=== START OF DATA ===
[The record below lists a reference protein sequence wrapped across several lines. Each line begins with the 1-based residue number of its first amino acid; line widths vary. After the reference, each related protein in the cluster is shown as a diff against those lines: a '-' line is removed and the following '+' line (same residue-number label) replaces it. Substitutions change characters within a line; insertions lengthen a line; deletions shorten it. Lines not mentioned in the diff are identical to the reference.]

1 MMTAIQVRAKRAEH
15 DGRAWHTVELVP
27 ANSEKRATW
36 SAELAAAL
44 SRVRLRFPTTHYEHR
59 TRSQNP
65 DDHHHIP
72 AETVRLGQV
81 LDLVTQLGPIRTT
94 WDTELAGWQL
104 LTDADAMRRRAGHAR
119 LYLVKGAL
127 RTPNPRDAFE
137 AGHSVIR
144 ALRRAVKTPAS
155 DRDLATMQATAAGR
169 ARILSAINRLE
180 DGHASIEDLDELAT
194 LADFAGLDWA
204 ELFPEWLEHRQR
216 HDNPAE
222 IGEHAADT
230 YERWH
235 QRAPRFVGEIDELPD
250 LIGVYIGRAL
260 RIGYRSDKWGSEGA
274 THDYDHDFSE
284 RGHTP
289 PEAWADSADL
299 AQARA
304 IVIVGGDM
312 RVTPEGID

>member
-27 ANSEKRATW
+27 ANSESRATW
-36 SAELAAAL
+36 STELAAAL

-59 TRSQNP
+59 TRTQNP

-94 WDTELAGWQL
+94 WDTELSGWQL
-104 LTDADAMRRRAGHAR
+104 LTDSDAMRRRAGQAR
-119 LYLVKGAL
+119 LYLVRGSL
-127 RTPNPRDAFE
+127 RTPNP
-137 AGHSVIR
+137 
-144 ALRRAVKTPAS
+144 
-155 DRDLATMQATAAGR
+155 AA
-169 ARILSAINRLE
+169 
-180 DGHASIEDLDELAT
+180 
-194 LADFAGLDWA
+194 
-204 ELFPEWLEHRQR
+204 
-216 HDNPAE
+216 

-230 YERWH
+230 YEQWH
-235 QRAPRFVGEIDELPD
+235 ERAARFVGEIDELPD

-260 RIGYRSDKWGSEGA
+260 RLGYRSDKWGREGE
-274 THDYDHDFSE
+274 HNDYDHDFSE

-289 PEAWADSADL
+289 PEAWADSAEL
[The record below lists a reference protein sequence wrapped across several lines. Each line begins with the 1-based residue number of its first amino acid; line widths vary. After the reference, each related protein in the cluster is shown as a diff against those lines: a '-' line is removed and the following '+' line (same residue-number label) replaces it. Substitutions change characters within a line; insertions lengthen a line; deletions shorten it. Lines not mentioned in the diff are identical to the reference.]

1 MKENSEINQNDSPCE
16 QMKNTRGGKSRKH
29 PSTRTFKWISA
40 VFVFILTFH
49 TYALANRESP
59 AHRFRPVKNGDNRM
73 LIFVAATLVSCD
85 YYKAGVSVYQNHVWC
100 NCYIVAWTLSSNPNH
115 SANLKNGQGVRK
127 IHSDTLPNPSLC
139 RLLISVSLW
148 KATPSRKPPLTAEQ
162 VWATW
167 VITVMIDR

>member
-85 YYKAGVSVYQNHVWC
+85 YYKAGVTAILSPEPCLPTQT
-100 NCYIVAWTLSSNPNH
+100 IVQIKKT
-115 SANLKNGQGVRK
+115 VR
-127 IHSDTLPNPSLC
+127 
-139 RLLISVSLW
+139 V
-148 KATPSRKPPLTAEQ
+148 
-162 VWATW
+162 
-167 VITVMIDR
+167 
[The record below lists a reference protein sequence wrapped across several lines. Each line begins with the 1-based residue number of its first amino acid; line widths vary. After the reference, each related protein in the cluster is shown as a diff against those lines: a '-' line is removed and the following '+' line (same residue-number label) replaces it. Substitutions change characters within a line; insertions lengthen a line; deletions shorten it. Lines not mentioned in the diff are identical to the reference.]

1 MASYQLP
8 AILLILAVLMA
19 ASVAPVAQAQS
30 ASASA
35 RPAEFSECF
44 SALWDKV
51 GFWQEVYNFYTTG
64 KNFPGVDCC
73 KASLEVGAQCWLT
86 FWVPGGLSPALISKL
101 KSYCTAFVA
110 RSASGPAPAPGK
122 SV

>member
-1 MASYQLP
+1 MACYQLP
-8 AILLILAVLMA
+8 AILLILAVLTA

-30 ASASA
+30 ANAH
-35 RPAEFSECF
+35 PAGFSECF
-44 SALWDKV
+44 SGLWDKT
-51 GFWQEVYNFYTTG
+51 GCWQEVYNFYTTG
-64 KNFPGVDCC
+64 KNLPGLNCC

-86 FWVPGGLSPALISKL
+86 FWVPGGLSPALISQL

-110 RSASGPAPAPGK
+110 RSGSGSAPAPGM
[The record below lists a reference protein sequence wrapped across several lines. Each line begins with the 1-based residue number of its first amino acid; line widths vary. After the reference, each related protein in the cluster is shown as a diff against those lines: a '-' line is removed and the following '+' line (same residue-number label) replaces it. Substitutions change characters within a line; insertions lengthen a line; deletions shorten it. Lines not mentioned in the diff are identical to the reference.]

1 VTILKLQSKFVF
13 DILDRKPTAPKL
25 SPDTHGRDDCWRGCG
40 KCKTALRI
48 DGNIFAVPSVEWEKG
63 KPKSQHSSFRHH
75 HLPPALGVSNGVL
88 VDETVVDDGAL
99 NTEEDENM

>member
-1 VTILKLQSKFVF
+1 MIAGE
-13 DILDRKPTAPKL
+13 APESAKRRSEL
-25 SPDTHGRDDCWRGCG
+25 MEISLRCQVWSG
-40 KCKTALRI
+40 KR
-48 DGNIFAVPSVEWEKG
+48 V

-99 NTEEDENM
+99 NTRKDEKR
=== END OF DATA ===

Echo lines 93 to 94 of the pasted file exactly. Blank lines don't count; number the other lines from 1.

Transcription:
+85 YYKAGVTAILSPEPCLPTQT
-100 NCYIVAWTLSSNPNH